Despite the availability of evidence of human rights violations, India and its courts prevented fair investigations, alleged the report prepared by the Srinagar-based International People’s Tribunal on Human Rights and Justice in Indian-Administered Kashmir (IPTK) and the Association of Parents of Disappeared Persons (APDP) over a span of two years using information from the official documents and witness testimonies.
The 354-page report, which studied 214 cases, identified 500 individual perpetrators, including 235 army personnel, 123 paramilitary personnel, 111 Jammu and Kashmir Police personnel and 31 government-backed militants/associates.
Among the alleged perpetrators were two major generals and three brigadiers of the Indian Army, besides nine colonels, three lieutenant colonels, 78 majors and 25 captains. Additionally, 37 senior officials of the federal Paramilitary forces, a recently retired director general of the Jammu and Kashmir Police and a serving inspector general were also accused of perpetrating the rights violations.
The report said that an estimated 8,000 persons had disappeared in the past two decades, in addition to the death of more than 70,000 people. It cited disclosures of more than 6,000 unknown, unmarked and mass graves.
The report examines 124 killings, 65 disappearances, 59 cases of torture and nine rapes allegedly committed by the government forces from 1990 to 2011.
“Cases presented in this report reveal that there is a policy not to genuinely investigate or prosecute the armed forces for human rights violations,” a statement that accompanied the report said. “There is an occasional willingness to order compensatory relief, but not to bring the perpetrators to justice. On the contrary, alleged perpetrators of crimes are awarded, rewarded and promoted by the State.”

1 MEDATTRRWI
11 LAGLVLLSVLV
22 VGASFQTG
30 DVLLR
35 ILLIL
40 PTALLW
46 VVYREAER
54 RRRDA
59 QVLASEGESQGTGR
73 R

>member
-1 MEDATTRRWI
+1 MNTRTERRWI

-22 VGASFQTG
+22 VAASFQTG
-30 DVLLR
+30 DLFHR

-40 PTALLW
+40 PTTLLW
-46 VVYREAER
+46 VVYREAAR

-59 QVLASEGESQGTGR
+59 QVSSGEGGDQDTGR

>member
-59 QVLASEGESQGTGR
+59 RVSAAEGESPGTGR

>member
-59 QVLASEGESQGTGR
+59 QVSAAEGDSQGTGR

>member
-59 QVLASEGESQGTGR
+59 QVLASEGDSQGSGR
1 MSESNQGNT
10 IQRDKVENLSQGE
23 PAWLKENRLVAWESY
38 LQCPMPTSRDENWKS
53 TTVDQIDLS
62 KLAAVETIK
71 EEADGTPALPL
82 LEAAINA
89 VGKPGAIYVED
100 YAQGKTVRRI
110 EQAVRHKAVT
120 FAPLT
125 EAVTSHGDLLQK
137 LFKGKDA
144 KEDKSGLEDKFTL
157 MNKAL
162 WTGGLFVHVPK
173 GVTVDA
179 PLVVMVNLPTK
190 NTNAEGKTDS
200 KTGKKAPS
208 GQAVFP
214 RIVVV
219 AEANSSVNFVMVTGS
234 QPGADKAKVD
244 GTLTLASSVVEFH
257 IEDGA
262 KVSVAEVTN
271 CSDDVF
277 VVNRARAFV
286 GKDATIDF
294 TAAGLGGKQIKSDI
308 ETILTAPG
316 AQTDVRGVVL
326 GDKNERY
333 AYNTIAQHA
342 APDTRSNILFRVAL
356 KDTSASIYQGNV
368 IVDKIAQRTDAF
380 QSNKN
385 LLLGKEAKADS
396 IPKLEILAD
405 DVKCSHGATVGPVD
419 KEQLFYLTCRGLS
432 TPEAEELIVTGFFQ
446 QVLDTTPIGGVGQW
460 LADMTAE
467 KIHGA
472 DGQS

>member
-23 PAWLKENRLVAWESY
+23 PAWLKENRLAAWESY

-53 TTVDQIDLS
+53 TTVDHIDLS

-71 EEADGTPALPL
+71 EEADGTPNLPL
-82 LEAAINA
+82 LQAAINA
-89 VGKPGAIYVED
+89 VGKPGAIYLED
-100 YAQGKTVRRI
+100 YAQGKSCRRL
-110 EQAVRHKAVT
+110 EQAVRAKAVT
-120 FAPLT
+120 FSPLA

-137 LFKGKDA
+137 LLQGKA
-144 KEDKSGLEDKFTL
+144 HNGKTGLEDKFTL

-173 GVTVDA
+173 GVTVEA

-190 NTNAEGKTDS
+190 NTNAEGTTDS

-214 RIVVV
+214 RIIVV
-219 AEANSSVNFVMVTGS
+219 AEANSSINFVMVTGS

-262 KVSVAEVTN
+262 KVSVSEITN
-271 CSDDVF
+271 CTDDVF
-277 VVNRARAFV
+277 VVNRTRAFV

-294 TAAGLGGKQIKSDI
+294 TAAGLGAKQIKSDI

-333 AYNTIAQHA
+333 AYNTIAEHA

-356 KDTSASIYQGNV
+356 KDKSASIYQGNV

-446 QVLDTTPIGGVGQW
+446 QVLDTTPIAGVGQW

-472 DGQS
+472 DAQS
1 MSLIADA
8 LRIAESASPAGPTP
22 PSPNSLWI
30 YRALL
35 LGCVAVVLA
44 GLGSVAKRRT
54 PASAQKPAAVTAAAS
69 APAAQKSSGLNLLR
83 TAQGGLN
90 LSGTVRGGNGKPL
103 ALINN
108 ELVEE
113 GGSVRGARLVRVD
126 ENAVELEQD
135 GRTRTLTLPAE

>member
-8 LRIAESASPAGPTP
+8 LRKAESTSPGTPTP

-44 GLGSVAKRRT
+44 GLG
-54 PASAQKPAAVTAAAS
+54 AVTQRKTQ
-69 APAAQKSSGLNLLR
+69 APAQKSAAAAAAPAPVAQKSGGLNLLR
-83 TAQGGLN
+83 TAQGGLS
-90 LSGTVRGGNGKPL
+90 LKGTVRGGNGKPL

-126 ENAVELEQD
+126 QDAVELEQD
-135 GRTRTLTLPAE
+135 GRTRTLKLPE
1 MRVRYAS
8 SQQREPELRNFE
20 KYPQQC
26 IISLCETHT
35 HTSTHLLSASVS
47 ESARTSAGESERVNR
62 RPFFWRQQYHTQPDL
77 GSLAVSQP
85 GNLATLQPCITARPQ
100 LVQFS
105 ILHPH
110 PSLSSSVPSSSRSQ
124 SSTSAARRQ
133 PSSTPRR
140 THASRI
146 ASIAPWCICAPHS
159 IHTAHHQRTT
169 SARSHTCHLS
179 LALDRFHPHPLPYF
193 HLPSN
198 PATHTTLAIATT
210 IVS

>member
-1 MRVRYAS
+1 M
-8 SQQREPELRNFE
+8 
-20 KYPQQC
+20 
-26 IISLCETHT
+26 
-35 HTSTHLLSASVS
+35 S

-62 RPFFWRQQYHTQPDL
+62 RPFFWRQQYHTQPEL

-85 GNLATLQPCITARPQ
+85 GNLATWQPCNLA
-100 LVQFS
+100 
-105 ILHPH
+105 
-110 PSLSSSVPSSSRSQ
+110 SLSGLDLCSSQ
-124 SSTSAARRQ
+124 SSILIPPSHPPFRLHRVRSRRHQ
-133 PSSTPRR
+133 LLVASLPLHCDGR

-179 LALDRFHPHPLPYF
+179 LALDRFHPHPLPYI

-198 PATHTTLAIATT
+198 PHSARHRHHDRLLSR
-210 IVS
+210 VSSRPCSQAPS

However, the groups said that the information available against the perpetrators were not conclusive, but added that the existing evidence warranted investigations and prosecutions.
Tens of thousands of Indian army and paramilitary troops are deployed across the disputed Himalayan region, claimed by both India and Pakistan.
The report alleged that the existence of the controversial laws such as the Armed Forces (Special Powers) Act, 1990 [AFSPA], had compounded the impunity fostered by the state machinery.
Ever since 2009, Jammu and Kashmir Chief Minister Omar Abdullah has been advocating the withdrawal of the AFSPA, which gives sweeping powers to the armed forces, from parts of the state to reduce the army's presence in civilian-inhabited areas.
However, Defense Minister AK Antony said last month that hasty decisions could not be taken regarding the withdrawal of the Act since infiltration from across the Line of Control (LoC) had increased. The Defense Ministry and the Army have been strongly opposing withdrawal of the AFSPA from the state, saying that such a step could adversely impact the security architecture in the region.
The Indian government or the army has not responded to the report.
"We will have first to go through the contents of the report and then we will respond," Ali Mohammed Sagar, the law minister of India-occupied Kashmir, told the Associated Press.